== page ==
I didn't read the first book in Caroline Linden's new series "The Truth About the Duke," and I didn't feel like I was missing anything jumping into the second book. This trilogy is about the three sons of the Duke of Durham and the terrible secret their father reveals on his deathbed.
Blame it on Bath is the story of the youngest brother Gerard, and Katherine Howe. Both are caught in an untenable situation, and both need a quick rescue. Katherine is the plain daughter of a wealthy merchant who has been browbeaten into obscurity her entire life, first by her beautiful, shallow mother and then by her much older, puritanist husband. It has been nearly a year since her husband's death and she is being pressured to marry her husband's heir Lucien because of money - Katherine has it, and her husband, and now Lucien, owe her a hefty sum.
The rumors about the Duke's first undissolved marriage are abounding throughout London and if the rumors turn out to be true, Gerard and his brothers will be labeled bastards and lose everything. In her one and only act of defiance, Katherine seeks out Gerard and proposes to him…and that is the start of her transformation.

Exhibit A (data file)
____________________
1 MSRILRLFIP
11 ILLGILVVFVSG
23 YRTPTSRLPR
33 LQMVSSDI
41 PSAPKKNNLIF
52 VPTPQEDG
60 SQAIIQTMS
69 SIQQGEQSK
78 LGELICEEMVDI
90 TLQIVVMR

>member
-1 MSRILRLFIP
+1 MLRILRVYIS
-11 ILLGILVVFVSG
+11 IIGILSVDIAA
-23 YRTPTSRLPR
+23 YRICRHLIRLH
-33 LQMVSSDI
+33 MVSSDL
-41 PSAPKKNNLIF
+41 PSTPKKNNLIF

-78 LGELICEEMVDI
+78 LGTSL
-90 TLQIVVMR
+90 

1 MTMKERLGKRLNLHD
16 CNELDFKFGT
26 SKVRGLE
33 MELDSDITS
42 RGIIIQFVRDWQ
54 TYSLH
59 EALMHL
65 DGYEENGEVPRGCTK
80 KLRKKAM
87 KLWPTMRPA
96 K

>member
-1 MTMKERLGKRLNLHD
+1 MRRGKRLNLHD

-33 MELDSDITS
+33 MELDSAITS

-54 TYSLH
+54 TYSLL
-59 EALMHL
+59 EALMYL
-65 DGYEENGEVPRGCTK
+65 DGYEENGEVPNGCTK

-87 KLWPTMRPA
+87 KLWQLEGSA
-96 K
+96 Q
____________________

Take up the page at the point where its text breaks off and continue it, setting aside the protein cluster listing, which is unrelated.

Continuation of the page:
When we first meet Katherine she is cool and aloof; an untouchable ice maiden, which she has had to become in order to preserve her sense of self after being put down her whole life for being plain. Eventually, Katherine transforms into the confident, secure Kate and it was a lovely transformation to watch. Gerard's transformation was less epic as he just had to switch from being an army captain used to giving orders to a husband that explains. It wasn't easy for him and he does have a lot of setbacks but, he could figure out when he did something wrong and those were some funny "uh-oh" moments.
I fully expected that Lucian Howe would end up being the villain of the piece with the standard kidnapping conflict thrown in. Instead I was pleasantly surprised that he just turned out to be a weasel. That doesn't mean that Gerard doesn't clean his clock in a well deserved scene, though. I am so glad that Caroline Linden doesn't thrown in an out of place kidnapping as it really would have detracted from the lovely story she has written.
The mystery will be solved in the final book and I am fine not knowing who is causing all the trouble for the de Laceys. Blame it on Bath was complete for me as I really enjoyed Kate and Gerard's story as it was.
If you like stories where the heroine is transformed from an ugly duckling to a confident inner beauty, then Blame it on Bath is the book for you.